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I am starting a number of processes in the background of the scrip that I'm writing. I want to wait for some of them to finish before the end of each iteration of a for loop, but there is one process that I need to leave running and end separately. What I'm doing right now doesn't work as I seem to run out of memory, and more and more processes are sacrificed, including the script that I'm running. What I currently have is:

loadAvg &
pid=$!
echo "LA pid $pid"
for (( j=0; j < $units_to_fill; j=$((j+1)) )); do
    #Print all files in dir | shuffle file names | delete 1st 1024 files found
    if [ $from_zero -ne 1 ];then
        stat -c %n * | sort -rz | awk -v n=0 '/file_[0-9]*_[abcd].bin/ { if( ++n <= 1024) {print $1 ; }}' | xargs -r rm -f
    fi
    echo "Creating file $j"
    pids=$(writeFile "file_${j}.bin" $src_file $block_size $block_count "${wd}/${dd_log_file}") #Writes a file of (dd) block size 1MB, with 1024 blocks
    for job in `jobs -p`; do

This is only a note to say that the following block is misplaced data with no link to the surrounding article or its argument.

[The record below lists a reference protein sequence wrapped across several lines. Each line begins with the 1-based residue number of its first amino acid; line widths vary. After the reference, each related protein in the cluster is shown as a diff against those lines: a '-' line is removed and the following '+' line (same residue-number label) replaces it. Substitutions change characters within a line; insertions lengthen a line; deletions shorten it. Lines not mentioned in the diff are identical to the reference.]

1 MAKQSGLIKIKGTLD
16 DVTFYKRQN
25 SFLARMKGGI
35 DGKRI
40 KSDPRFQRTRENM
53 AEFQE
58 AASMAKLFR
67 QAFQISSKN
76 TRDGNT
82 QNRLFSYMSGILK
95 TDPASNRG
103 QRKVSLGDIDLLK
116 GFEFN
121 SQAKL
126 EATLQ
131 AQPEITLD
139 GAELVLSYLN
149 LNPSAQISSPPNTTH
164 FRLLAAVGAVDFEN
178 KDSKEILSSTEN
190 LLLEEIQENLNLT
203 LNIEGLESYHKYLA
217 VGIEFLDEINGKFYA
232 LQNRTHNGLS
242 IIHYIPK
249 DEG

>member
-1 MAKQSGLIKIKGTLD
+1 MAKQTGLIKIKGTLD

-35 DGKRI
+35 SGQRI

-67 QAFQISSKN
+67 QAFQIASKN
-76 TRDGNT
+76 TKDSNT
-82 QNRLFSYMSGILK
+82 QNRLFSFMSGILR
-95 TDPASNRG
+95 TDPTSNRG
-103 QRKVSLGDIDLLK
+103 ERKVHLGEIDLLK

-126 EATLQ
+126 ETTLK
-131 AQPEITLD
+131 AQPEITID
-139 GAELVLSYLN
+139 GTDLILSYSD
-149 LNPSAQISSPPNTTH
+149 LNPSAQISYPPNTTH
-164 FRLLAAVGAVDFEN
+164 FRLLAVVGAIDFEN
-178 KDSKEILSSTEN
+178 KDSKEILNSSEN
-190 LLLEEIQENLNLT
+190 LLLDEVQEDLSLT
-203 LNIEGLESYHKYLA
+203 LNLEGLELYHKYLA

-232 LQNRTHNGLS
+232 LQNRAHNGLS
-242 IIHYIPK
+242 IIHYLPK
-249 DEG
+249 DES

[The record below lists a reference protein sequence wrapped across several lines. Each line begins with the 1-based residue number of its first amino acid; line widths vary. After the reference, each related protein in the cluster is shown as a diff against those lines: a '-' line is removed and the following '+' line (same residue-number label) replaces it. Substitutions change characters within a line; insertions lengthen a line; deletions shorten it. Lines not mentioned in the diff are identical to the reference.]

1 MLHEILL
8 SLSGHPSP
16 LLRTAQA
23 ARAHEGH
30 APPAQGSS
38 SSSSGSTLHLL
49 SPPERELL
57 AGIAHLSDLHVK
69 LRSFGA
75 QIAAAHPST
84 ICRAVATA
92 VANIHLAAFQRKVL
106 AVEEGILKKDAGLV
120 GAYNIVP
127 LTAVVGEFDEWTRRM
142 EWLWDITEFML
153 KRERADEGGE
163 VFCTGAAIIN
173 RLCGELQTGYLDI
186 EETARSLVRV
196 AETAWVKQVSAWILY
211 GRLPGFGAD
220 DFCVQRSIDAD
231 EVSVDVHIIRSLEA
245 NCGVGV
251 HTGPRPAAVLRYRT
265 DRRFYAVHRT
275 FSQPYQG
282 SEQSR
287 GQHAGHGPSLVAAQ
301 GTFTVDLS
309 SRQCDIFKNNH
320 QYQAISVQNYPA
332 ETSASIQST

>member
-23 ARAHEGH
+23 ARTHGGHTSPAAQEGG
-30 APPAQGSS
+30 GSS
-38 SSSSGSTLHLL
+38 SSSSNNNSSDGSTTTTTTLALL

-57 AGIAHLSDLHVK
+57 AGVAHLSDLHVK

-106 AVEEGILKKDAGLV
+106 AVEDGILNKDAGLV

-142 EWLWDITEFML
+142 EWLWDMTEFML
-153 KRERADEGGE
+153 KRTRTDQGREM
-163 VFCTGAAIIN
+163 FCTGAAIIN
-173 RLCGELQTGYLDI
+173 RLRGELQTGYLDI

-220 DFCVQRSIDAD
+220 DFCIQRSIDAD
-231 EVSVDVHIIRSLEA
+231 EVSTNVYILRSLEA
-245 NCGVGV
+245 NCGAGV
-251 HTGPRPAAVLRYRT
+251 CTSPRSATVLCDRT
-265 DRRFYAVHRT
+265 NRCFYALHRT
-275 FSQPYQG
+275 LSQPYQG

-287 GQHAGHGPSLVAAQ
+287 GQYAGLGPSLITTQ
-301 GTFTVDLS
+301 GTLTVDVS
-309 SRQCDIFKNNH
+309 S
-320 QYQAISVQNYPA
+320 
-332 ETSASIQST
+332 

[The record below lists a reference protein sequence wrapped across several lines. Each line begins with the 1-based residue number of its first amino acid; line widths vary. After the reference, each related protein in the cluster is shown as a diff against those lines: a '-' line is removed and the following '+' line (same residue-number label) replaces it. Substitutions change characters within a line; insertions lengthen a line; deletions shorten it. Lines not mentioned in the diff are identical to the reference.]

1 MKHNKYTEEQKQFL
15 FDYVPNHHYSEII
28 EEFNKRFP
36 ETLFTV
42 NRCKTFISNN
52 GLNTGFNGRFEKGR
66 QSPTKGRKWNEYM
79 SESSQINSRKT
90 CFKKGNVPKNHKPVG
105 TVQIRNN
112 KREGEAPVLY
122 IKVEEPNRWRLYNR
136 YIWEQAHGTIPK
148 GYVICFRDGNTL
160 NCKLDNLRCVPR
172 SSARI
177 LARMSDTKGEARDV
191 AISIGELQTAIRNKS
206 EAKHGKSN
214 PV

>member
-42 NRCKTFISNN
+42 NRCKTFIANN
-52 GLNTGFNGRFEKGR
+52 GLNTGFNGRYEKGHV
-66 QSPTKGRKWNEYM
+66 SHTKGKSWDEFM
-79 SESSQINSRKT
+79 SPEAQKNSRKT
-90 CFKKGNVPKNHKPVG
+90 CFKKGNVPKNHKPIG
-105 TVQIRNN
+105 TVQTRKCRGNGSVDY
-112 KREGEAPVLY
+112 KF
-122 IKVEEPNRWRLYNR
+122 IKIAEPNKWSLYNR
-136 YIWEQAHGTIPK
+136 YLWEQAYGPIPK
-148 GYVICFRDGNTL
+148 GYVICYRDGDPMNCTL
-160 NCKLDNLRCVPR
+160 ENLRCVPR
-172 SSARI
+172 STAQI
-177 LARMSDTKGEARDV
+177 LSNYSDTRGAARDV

if [[ $job -ne $pid ]]; then
            echo "Waiting for $job"             
            wait $job
        fi
    done
done
kill $pid

The function writeFile spawns a number of child processes, and I can't guarantee the order that they'll exit in, as I was previously doing wait $! in place of the

for job in `jobs -p`

I can capture the pids of the child processes that are spawned in the function, and they are currently being returned in a format that's essentially pid1 pid2 pid3 ..., but running wait $pids doesn't work as some of the processes finish before that line is reached, so wait errors out.

Note: I'm running on an embedded system with busybox linux installed, and as such it's been quite cut down and a lot of standard functions are unavailable.

6
  • Why not just start the one process with sh -c "nohup whatever" & ?
    – wurtel
    Nov 11, 2014 at 15:28
  • @wurtel I don't have nohup available on the system (I also don't have disown)
    – Yann
    Nov 11, 2014 at 15:35
  • @Yann you have this question tagged as bash. disown is built into bash.
    – phemmer
    Nov 11, 2014 at 16:03
  • @Patrick I noted in the question that I am on a busybox system that doesn't have a lot of the standard functions. I'll tag with busybox too, if it's not clear enough.
    – Yann
    Nov 11, 2014 at 16:11
  • Thanks. Yes busybox is more appropriate. I removed the bash tag. Don't tag with things that aren't relevant, it causes confusion :-)
    – phemmer
    Nov 11, 2014 at 16:23

1 Answer 1

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The wait command can be given multiple arguments, and it will wait for all those processes to exit. So put all the PIDs you want to wait for into an array in the loop, and then use:

wait ${pids[@]}

after the loop.

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